Welcome to

Together is a new resource for anyone affected by pediatric cancer - patients and their parents, family members, and friends.

Learn More

Complete Blood Count Tests

Most childhood cancer patients have regular complete blood count (CBC) tests during their treatment.

Cancer therapies such as chemotherapy and radiation therapy may affect the bone marrow’s ability to make blood cells. Regular complete blood count tests help the care team monitor the patient’s health and ability to fight off infections. When counts are low, the care team can provide treatment.

In patients with cancer involving the bone marrow, counting and studying blood cells provide information about the patient’s disease and how to treat it.

For children with cancer, regular complete blood count tests help the care team monitor the patient’s health and ability to fight off infections. In this image, a nurse draws blood by inserting a needle into a vein and collecting the blood in attached vials.

For children with cancer, regular complete blood count tests help the care team monitor the patient’s health and ability to fight off infections.

What Happens During Complete Blood Count Test

For a complete blood count test, a health care provider will take a sample of blood. If the patient has a central venous access device (central line, port, or peripherally inserted central catheter (PICC)), the blood may be taken from it. If the patient does not have such a device, the provider may start a peripheral IV or draw blood by inserting a needle into a vein and collecting the blood in attached vials or tubes (venipuncture).

Types of Blood Cells and Related Conditions

Blood contains 3 different types of blood cells along with plasma, the liquid portion of blood. Low numbers of blood cells can lead to serious health conditions such as neutropenia, anemia, and thrombocytopenia.

Red blood cells and anemia

Red blood cells carry oxygen to tissues and organs. A lower than normal red blood cell count results in anemia. Signs and symptoms of anemia include fatigue, shortness of breath, dizziness, headaches, a fast heartbeat, and/or pale skin. Patients with this condition may need a transfusion of red blood cells.

Platelets and thrombocytopenia

Platelets help the blood clot. A lower than normal platelet count results in thrombocytopenia. Signs and symptoms of thrombocytopenia may include unusual bruising, tiny spots under the skin (petechiae), urine that is pink or red, and stools that are red or black. A platelet transfusion may be needed when the platelet count is low. 

White blood cells and neutropenia

White blood cells fight infection. A lower than normal white blood cell count affects the body’s ability to fight off invading bacteria, fungi, viruses, and foreign substances. A low count of a type of white blood cell called a neutrophil can result in a condition called neutropenia, which may require hospitalization.

What a Complete Blood Count Test Measures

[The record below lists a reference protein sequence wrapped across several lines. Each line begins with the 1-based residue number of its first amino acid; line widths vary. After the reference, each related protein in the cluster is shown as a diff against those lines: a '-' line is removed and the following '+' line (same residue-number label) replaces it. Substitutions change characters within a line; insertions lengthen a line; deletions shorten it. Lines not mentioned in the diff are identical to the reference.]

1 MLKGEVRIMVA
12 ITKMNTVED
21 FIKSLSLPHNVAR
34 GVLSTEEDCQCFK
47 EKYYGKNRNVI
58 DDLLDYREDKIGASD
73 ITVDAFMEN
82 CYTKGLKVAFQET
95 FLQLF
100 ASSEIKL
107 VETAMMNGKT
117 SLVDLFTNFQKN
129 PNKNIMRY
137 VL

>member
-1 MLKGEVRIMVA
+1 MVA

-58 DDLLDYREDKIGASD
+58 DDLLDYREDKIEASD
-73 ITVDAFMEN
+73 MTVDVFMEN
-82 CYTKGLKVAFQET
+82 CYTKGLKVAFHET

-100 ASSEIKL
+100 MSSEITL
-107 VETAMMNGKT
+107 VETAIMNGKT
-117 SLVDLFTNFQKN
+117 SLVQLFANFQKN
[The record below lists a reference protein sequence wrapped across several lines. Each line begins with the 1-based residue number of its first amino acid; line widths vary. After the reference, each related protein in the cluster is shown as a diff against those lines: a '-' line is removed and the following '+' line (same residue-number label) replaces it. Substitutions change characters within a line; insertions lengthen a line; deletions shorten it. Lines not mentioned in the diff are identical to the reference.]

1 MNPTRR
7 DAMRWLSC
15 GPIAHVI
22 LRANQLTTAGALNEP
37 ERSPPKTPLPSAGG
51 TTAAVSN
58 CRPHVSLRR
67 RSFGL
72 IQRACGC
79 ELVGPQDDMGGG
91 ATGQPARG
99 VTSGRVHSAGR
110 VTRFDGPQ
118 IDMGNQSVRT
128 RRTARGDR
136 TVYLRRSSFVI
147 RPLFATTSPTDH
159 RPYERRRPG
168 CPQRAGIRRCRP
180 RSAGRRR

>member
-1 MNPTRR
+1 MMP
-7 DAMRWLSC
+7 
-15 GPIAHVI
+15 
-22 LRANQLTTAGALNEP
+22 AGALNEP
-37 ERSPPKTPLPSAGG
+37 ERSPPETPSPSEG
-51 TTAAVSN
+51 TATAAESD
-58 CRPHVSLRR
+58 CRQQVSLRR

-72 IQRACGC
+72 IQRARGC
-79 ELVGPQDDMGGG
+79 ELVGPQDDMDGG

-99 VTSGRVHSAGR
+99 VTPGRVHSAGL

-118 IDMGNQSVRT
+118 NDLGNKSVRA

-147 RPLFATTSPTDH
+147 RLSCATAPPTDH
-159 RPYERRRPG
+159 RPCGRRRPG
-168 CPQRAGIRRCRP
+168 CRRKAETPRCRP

A complete blood count test measures:

  • Red blood cells (RBC) – The numbers, size, and types of red blood cells
  • White blood cells (WBC) – The numbers and types of white blood cells
  • Platelets – The numbers and size of the platelets
  • Hemoglobin – An iron-rich protein in red blood cells that carries oxygen
  • Hematocrit – How much space red blood cells take up in the blood
  • Reticulocyte count – Number of young red blood cells in the blood
  • Mean corpuscular volume (MCV) – The average size of red blood cells

Complete Blood Count with Differential

A complete blood count with differential also includes tests for the different types of white blood cells:

  • Neutrophils – These cells are the most common type of white blood cell. They travel to the site of an infection and release substances called enzymes to fight off invading viruses or bacteria. One measurement of neutrophils is the absolute neutrophil count, also known as ANC. Knowing the ANC count helps show how well the immune system can fight infection.
  • Lymphocytes - There are two main types of lymphocytes: B cells and T cells. B cells fight off invading viruses, bacteria, and toxins. T cells target and destroy the body's own cells that have been infected by viruses or cancer cells.
  • Monocytes – These cells remove foreign material, remove dead cells, and boost the body's immune response.
  • Eosinophils – These cells fight infection, inflammation, and allergic reactions. They also defend the body against parasites and bacteria.
  • Basophils – These cells release enzymes to help control allergic reactions and asthma attacks.

Normal ranges for these different types of blood cells can vary widely depending on the child’s age. The care team may review these results with families often.

Monitoring blood counts is an important part of a patient’s treatment plan.


Reviewed: June 2018

This form needs Javascript to display, which your browser doesn't support. Sign up here instead